self-publishing... hmmm.


I am indigent (I kid you not) & I am very much wondering how in the world one goes about self-publishing. For me, that would mean buying card-stock & running off copies myself...! :D


Home printers mostly use ink that will fade over time, so running a permanent set off on your own computer would basically need some kind of backup file so you could reprint the deck when the cards faded. You're also very limited with the thickness of the card stock the rollers can handle (unless you do a 'sandwich' of two pieces & glue them together.)

It can be done, but you have to consider a lot of things. Expect your reds & yellows to fade out first, for one, if you're doing color. You'll also go through your ink cartridges very fast, for another, since you'd need to use the 'best' mode for printing to get sharp images.

Printing houses & the Xerox printers at office supply stores can do small jobs, so do ask around & check prices if you're looking to do up decks to sell. If the deck is just for you, then doing it at home would work, but keep the original files, just in case you need a reprint.


Home printing fading

This is not necessarily true. I self-publish the Portals in my Studio using archival quality ink and paper that are guarenteed NOT to fade. The ink and paper are rather expensive, one reason the Portals are higher in cost than several self-published decks.

However, they will not least not for more than a hundred years.

I caution against mis-informing people about what can and can not be done from a home-based system, until you have thouroughly researched the different options for printing from home.

For any artist or Tarot deck creator interesting in producing their decks from home or a home-based studio...David and I use Epson printers, Epson archival quality ink, and Epson Archival qualtiy Enhance Matte paper.



How do you get the paper onto the card?

Are they mounted? I figured on printing right onto card-stock.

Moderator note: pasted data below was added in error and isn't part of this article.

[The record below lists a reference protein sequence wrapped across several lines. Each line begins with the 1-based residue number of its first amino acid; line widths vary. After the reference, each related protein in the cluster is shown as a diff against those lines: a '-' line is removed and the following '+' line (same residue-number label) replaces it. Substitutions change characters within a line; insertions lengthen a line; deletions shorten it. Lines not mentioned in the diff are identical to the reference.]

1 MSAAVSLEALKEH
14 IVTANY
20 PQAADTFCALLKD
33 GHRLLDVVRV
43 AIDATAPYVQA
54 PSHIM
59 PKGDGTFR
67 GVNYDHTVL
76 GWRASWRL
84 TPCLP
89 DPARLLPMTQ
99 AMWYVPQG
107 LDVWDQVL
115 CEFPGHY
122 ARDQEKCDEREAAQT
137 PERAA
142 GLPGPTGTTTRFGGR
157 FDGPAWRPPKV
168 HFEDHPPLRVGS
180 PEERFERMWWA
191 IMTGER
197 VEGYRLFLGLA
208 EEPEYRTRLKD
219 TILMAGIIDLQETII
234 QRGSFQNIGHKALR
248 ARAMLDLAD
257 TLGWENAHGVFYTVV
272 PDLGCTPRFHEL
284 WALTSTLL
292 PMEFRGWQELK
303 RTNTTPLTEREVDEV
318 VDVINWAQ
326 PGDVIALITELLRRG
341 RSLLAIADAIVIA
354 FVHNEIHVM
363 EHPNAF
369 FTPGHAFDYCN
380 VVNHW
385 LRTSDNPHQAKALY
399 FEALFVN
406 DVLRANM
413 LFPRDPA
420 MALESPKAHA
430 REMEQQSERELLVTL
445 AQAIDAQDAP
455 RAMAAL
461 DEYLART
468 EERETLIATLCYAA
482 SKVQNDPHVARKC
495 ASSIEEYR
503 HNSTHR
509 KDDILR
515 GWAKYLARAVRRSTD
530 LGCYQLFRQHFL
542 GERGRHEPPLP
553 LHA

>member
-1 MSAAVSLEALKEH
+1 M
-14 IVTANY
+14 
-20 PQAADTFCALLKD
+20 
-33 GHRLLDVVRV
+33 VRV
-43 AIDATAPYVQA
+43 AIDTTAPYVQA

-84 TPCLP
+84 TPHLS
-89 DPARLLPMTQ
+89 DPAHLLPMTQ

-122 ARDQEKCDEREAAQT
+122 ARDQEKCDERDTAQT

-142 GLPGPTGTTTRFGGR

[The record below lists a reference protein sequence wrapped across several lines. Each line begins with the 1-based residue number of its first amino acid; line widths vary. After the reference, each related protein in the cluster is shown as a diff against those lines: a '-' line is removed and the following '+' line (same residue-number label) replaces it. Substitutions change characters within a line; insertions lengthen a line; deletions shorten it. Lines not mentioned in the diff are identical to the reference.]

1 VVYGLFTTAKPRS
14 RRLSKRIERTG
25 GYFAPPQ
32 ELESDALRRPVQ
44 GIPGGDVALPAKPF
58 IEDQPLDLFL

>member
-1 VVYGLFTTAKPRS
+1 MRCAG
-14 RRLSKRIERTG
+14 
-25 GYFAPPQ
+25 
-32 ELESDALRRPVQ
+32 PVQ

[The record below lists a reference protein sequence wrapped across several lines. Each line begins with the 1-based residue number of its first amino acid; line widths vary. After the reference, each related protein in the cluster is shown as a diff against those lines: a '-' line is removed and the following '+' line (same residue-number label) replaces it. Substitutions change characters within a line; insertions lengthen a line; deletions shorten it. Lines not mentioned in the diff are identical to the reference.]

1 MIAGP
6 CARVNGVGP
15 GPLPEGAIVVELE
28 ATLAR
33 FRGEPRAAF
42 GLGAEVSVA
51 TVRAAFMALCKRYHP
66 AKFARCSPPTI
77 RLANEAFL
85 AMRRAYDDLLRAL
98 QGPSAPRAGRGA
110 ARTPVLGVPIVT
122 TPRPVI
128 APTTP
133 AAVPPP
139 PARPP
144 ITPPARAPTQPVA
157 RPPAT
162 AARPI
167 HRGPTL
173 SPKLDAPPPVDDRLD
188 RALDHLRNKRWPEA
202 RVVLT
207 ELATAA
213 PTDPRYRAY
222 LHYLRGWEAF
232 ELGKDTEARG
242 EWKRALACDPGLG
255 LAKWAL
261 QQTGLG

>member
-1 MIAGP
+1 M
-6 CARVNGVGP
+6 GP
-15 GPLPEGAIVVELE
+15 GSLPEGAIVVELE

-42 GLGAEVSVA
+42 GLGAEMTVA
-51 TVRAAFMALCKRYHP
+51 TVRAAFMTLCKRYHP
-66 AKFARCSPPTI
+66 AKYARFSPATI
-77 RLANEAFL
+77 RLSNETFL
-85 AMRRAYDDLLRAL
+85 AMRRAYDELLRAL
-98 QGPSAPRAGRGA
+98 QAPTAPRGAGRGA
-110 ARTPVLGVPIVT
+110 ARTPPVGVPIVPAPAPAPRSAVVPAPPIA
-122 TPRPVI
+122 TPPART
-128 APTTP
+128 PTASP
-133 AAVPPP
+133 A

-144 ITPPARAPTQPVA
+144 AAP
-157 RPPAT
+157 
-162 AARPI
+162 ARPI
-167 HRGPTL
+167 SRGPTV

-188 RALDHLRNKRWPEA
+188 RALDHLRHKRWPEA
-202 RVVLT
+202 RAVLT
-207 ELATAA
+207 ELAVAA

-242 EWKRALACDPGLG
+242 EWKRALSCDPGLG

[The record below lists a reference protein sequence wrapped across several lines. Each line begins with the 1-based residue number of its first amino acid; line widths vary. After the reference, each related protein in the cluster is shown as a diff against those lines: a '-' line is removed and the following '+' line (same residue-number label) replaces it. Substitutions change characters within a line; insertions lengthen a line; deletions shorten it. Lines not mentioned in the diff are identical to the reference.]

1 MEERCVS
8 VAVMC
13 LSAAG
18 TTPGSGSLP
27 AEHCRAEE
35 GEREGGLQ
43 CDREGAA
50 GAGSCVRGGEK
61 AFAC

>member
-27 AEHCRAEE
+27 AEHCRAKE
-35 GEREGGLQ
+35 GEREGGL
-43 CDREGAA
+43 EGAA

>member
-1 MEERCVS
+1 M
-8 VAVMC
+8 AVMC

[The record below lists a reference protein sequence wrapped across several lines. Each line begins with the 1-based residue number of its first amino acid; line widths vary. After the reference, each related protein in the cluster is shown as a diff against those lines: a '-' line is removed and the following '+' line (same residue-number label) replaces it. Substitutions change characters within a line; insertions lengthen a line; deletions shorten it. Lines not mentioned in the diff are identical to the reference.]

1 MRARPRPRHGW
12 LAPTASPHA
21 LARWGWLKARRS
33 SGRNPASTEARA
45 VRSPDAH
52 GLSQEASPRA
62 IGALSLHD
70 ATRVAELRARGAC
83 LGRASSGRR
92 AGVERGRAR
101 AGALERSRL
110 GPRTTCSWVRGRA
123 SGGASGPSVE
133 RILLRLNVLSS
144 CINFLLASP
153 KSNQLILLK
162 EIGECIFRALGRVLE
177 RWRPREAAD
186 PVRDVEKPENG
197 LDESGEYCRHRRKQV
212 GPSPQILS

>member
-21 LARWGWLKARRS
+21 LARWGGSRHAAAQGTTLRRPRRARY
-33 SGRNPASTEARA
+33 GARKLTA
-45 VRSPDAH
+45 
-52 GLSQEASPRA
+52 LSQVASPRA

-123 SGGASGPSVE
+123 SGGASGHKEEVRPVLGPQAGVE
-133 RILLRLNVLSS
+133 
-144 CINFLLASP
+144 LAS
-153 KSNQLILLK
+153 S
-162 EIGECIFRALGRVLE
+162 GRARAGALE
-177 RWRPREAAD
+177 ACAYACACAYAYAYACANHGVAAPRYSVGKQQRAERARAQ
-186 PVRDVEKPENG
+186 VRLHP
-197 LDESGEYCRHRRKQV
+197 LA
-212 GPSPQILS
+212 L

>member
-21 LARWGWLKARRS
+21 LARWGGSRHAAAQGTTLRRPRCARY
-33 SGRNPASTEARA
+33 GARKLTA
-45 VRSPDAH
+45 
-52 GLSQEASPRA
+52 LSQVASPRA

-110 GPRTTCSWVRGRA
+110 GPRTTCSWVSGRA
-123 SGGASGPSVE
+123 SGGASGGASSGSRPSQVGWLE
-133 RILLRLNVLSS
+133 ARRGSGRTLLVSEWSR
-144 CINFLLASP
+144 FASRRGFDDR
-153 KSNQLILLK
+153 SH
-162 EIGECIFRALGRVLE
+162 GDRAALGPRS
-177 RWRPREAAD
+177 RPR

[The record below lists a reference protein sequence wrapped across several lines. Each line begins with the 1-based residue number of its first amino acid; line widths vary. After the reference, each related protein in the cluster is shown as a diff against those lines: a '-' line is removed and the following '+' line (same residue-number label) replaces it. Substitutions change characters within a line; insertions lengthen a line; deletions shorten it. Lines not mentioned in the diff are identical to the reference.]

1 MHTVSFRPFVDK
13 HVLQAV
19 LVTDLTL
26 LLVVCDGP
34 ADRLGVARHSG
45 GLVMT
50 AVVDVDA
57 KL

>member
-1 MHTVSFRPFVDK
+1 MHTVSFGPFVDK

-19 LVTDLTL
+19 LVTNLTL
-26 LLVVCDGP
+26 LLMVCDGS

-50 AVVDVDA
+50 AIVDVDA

what about laminating?


card stock

No, they aren't. The archival matte paper is thicker than average paper, with a grainy texture similar to watercolor paper. This paper absorbs the ink and the printed images are luminous...

then I laminate, again at home, using a 3mil laminate that I purchase from I would suggest experimenting with different laminates for your images...because the mainstream brand didn't work for the didn't adhere tightly to the paper and left a degree of fuzziness...but several other self-published decks have used it, with great results. For the Portals, I use GBC HeatSeal Crystal clear. I have to run the cards through the laminator three sometimes four times to get a tight adherence, but when the runs are done...In my opinion...the results are excellent.

I will say, there are no shortcuts in producing the deck out of your home or home-studio. It's a time consuming process and that needs to be taken into consideration both while deciding what types of inks/papers to use and in determining price. But it is very worthwhile to pursue.

Hope this information helps!!





Well, I did say 'mostly'. The printers we'd looked at at the office supply stores that were in our budget range didn't have a lot of the capability of the higher end models. The printers most people have at home are likely not to be able to do a good job unless the person has bought one of the better machines & can get the inks that won't fade. All the printers we've bought for home use have had reds fade out in under 2 years even when the images weren't exposed to sun. We admittedly bought in the cheap to moderate range.